During the past four decades, technological innovations in hemodialysis, such as the use of disposable high-flux polysulfone dialyzers and online hemodiafiltration, have been introduced.79 In addition, advanced medical treatment, such as substitution therapy with human recombinant erythropoietin, and optimization of nutritional status that prevents dialysis-related complications have been put into practice.79 If later cohorts of patients, particularly those with lower SES and lower adherence to medical directions, benefit from advances in the treatment of patients undergoing dialysis, we would expect to see the reduction of gaps in health by income levels in later cohorts. However, such a narrowing of gaps in the later cohorts was not observed. Technical advances in maintenance dialysis treatment may not contribute to convergence of health gaps by income level.

Our findings should be interpreted in the light of several limitations. First, our findings were based only on members of the Patients Association, which may raise concerns about representativeness of the data. Recently, participation by patients undergoing dialysis in the Patients Association has decreased. We made a comparable database with the hemodialysis patient population in terms of typical differences in characteristics between the sample and the dialysis patient population, using raking adjustment to resolve sampling bias. However, raking adjustment may not have been sufficient to eliminate the sampling bias observed in this study. Even under the limited adjustment methodology used in this study, age effects and period effects on physical and mental health differences related to income levels were identified, which is indicative of the robustness of the results.

Second, we used an income-based indicator to measure SES, ignoring other socioeconomic indicators such as education or occupation, because our database included only household income as an indicator of SES. On the basis of our review, there are few databases which we can use to examine differences by period and cohort in SES-related health gaps among dialysis patients, not only in Japan but also around the world. Even if the database had such limitations, we think that our research findings can contribute to progress in the study of social determinants of health. However, each SES indicator has a different effect on health. To identify mechanisms of SES-related health gaps, other indicators to measure SES, besides income, should be used.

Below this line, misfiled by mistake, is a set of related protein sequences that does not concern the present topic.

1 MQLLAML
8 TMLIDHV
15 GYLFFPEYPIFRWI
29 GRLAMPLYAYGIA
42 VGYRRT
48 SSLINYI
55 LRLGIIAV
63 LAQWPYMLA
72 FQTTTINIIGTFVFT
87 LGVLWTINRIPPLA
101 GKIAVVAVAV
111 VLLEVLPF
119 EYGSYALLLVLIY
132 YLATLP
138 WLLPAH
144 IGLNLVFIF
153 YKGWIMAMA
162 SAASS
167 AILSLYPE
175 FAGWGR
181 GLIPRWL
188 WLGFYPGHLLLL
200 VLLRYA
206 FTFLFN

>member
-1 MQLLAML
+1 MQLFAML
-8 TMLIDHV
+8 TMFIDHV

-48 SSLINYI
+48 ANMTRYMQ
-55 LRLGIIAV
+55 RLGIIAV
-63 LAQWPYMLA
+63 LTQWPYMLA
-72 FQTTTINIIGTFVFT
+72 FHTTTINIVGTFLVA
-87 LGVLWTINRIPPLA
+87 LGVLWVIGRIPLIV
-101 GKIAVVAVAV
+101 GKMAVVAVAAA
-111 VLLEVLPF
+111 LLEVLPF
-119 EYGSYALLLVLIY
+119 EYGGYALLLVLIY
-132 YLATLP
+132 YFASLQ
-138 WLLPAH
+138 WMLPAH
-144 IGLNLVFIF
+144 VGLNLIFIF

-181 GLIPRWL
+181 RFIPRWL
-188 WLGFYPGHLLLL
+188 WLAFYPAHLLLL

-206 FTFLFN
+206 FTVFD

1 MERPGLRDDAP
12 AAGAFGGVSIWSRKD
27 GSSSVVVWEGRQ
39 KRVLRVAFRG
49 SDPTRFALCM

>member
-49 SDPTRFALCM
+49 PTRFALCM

Third, we used only four surveys conducted every 5 years to examine period effects on health gaps by SES. Data collected over longer periods are needed to obtain a more accurate representation of period effects. Fourth, we did not identify participants as being on any antidepressant medication. A study by Fukuhara et al showed that antidepressants were much less commonly prescribed in Japan compared with other eleven countries, including Canada, France, Germany, and Italy (1% in Japan vs 17% in other eleven countries).80 Accordingly, it can be supposed that there are few effects of taking antidepressant medication on the results of this study.

Conclusion

The number of dialysis complications and depressive symptoms in patients undergoing hemodialysis vary with income, and they also change with age categories and time period. There were no differences in income-related health gaps by birth cohort in patients undergoing hemodialysis.

Acknowledgments

The authors acknowledge the help of many dialysis physicians and the prefecture board members of the Japan Association of Kidney Disease Patients.

Author contributions

HS formulated the research question, designed the study, analyzed the data, and wrote the article. YS and TK designed the portion of the study that concerned the psychosocial aspects of the patients. HS, TS, and SO designed the portion of the study that concerned the medical aspects of the patients and provided critical revision of the manuscript. All authors contributed toward data analysis, drafting and critically revising the paper and agree to be accountable for all aspects of the work. All authors have read and approved the final manuscript.

Disclosure

The authors report no conflicts of interest in this work.